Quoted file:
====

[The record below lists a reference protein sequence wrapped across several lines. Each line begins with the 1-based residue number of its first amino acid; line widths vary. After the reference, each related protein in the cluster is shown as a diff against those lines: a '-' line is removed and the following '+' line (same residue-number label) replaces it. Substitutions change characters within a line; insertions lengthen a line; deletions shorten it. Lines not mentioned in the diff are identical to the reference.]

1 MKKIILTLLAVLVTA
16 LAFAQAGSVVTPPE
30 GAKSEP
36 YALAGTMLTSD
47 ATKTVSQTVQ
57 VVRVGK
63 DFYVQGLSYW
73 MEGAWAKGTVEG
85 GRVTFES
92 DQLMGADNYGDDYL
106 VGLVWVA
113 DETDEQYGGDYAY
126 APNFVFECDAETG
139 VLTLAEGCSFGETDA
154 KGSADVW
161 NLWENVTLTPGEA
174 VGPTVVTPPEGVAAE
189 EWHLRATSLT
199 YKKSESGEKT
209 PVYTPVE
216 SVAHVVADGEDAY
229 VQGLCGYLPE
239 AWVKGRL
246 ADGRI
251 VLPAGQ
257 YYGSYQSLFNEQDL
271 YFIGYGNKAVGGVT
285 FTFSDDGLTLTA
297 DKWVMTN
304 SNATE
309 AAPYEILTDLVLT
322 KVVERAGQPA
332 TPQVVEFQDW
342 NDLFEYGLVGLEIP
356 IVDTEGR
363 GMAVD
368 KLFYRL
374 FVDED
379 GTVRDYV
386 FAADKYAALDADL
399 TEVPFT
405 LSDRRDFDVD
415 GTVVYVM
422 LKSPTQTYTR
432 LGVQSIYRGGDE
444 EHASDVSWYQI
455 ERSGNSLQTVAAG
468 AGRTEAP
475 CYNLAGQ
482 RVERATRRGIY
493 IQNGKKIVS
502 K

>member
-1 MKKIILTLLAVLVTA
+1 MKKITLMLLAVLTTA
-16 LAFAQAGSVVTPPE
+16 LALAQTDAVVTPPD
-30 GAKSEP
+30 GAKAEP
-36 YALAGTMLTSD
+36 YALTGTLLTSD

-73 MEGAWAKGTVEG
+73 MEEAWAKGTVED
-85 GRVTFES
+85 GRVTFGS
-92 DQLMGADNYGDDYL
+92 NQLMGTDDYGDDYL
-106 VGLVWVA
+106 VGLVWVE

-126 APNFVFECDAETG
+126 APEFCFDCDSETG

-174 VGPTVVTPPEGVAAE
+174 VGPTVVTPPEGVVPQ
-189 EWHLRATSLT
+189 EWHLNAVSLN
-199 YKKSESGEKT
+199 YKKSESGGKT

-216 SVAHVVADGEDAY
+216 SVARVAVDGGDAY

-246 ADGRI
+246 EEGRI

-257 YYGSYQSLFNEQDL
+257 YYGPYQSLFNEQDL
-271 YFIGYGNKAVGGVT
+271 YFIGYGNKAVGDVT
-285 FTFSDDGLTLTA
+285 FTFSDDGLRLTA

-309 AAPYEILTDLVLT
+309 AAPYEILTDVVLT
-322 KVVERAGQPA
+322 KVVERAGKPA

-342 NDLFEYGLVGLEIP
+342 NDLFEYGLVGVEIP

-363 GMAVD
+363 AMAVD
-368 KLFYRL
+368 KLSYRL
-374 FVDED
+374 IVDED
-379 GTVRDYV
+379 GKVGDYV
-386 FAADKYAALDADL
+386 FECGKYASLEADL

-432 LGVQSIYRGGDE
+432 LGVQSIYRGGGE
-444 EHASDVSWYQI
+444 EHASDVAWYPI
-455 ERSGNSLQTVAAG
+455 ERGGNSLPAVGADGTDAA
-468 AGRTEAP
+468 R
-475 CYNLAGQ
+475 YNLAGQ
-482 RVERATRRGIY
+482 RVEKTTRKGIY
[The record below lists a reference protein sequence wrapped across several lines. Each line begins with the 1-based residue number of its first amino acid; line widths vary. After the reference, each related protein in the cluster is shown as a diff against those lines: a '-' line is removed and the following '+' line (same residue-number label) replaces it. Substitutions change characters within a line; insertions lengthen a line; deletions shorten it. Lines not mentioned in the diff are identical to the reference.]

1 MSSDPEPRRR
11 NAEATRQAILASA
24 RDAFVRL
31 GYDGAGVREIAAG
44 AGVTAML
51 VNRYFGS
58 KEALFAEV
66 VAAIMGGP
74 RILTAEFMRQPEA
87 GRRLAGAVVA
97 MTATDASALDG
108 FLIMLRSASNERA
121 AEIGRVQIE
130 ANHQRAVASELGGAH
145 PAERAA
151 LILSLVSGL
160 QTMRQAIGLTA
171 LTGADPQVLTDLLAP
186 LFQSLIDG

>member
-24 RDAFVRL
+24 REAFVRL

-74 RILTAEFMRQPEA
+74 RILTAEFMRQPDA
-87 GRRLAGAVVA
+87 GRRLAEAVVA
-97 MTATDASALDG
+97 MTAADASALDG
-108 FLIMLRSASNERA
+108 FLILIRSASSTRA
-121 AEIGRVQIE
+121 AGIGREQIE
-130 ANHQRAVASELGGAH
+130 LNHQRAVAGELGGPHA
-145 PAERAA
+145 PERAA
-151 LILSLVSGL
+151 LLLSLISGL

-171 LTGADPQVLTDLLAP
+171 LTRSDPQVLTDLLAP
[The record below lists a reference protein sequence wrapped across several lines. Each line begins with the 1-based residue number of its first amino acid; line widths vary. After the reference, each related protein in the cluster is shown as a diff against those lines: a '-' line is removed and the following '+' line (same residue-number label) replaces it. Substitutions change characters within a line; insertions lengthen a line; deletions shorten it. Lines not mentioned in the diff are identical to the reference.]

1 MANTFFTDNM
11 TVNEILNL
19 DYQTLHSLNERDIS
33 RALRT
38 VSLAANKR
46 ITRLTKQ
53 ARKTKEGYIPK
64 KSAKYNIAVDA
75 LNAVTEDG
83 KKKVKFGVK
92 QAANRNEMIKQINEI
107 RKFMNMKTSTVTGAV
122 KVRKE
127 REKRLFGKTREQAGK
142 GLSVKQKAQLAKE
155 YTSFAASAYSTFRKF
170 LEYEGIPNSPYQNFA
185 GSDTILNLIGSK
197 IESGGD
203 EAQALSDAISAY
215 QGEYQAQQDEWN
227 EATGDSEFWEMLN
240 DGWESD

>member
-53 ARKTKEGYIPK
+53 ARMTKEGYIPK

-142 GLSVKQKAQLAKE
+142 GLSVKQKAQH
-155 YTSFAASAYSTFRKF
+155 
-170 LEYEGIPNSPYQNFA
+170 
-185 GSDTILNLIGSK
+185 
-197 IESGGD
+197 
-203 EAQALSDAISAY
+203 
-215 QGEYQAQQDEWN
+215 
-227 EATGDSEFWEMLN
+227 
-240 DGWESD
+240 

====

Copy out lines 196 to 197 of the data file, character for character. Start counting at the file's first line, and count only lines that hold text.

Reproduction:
+203 
-215 QGEYQAQQDEWN